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26-05-2010 | Cardiology | Article

DVT link to peripheral venous disease suggested


Free abstract

MedWire News: Risk factors for deep vein thrombosis (DVT), such as D-dimer and the factor (F)V Leiden thrombopholic mutation, are common in patients with severe peripheral venous disease, US researchers report.

“The findings of this study support a hypothesis that some portion of chronic venous disease in the general population is due to previous unrecognized DVT,” suggest Mary Cushman (University of Vermont, Colchester) and co-workers in the Journal of Thrombosis and Haemostasis.

Noting that clinically silent DVT is common, the team hypothesized that this could lead to post-thrombotic syndrome symptoms that may be mistaken for chronic venous disease.

To investigate further, the researchers conducted a case–control study with 308 patients with four different levels of peripheral venous disease severity and 346 age-, race-, and gender-matched individuals without venous disease.

After adjusting for age, obesity and family history of leg ulcers, peripheral venous disease patients were more likely to have elevated FVIII, von Willebrand factor, and D-dimer than controls, and were more likely to carry the FV Leiden mutation.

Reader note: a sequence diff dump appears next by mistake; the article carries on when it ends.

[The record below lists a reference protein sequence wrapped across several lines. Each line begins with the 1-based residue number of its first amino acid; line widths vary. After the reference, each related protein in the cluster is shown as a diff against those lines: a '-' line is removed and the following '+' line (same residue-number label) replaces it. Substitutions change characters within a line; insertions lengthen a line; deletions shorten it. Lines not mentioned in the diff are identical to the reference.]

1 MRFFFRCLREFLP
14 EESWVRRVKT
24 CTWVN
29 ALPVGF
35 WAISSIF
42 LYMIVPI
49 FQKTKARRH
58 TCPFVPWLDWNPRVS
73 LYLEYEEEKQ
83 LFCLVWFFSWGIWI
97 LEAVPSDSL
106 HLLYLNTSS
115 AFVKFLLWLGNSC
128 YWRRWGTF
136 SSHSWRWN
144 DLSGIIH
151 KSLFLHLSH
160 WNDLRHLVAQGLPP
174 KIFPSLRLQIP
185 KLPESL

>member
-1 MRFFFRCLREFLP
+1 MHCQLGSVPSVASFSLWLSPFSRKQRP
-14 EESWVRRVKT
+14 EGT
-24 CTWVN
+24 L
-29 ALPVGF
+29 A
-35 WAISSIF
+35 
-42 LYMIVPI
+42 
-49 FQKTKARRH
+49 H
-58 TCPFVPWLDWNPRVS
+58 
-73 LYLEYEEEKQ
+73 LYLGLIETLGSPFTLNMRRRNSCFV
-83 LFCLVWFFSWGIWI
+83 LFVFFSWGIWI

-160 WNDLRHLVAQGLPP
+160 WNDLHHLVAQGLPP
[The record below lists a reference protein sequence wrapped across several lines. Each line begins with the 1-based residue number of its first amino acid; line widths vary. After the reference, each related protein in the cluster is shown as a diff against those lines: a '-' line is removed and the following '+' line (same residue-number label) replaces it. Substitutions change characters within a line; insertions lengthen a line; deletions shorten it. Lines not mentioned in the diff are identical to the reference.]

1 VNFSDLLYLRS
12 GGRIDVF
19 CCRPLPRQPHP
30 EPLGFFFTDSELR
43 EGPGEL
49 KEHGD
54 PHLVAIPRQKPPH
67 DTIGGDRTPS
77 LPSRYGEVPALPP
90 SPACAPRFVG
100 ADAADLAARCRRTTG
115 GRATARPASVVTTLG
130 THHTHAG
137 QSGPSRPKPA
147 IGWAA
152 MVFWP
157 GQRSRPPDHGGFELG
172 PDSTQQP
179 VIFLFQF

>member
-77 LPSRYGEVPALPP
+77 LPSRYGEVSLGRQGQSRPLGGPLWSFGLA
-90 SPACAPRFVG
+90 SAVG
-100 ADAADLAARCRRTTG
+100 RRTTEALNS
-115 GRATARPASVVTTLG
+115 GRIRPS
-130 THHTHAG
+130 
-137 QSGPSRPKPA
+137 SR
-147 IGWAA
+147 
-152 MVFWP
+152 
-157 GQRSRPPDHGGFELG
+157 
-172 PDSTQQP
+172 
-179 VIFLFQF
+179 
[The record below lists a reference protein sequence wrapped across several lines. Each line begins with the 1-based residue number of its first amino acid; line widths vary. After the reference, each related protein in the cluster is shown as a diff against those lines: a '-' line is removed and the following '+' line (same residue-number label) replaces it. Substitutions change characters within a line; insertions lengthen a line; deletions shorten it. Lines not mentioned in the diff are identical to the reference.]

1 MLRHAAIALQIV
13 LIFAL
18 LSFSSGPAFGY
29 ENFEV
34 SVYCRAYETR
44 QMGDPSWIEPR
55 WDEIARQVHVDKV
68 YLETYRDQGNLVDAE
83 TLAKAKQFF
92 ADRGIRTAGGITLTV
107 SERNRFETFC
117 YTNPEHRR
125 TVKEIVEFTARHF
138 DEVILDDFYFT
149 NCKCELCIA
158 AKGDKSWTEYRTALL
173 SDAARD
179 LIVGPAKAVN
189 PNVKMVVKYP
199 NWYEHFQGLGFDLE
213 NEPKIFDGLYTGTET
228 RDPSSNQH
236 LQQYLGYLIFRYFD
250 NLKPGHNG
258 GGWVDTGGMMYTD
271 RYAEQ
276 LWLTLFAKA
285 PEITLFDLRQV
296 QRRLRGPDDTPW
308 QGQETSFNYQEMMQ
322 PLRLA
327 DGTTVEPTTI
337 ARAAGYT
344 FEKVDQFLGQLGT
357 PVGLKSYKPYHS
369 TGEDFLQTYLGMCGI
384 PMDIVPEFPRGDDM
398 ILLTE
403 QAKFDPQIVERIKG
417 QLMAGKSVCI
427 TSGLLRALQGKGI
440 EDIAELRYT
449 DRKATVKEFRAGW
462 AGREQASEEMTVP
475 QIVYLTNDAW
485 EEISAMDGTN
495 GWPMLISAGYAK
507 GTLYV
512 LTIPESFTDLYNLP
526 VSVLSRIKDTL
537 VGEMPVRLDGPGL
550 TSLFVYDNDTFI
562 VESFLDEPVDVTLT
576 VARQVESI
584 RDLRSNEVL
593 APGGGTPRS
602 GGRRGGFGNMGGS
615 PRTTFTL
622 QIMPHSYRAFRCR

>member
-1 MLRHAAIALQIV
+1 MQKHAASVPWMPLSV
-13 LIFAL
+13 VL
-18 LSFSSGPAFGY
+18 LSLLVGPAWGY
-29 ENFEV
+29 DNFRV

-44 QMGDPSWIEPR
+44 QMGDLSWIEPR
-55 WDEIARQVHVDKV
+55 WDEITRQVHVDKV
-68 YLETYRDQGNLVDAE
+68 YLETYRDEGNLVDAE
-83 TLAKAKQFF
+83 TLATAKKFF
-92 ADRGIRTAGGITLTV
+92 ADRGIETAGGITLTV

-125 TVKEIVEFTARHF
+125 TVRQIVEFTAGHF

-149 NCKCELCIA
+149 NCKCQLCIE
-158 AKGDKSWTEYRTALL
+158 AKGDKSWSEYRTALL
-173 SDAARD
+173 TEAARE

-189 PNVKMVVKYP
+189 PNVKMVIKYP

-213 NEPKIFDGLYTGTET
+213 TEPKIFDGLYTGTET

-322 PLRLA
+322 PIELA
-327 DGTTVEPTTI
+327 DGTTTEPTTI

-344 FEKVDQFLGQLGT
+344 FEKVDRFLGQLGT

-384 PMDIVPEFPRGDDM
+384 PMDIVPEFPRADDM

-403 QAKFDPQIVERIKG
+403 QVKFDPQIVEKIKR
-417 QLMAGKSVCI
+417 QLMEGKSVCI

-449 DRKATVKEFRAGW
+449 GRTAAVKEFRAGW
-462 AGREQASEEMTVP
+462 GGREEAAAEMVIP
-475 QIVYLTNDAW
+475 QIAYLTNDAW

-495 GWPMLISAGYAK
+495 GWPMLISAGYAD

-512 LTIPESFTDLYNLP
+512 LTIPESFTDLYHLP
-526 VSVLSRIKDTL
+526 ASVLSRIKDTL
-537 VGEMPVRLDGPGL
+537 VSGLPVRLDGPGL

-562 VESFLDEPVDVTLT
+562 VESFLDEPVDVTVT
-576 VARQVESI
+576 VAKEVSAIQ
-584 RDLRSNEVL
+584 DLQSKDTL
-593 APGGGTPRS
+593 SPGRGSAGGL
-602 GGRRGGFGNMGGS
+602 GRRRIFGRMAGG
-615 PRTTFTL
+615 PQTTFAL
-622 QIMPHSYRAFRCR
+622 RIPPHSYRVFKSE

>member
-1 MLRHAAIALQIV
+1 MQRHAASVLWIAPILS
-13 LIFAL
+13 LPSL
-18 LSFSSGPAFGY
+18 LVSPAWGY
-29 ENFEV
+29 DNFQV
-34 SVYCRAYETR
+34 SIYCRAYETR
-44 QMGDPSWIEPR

The odds ratios for these venous thrombosis hemostatic risk factors were significant in patients with the two most severe levels of peripheral venous disease versus controls, at 2.0, 1.7, 2.7, and 2.3, respectively.

However, the thrombophilic mutation prothrombin G20210A was not significantly associated with venous peripheral disease.

“Results support a conclusion that there are shared risk factors between peripheral venous disease and venous thrombosis, and a hypothesis that for some patients, peripheral venous disease may be post-thrombotic syndrome due to previous unrecognized DVT,” Cushman et al conclude.

MedWire ( is an independent clinical news service provided by Current Medicine Group, a trading division of Springer Healthcare Limited. © Springer Healthcare Ltd; 2010

By Lynda Williams

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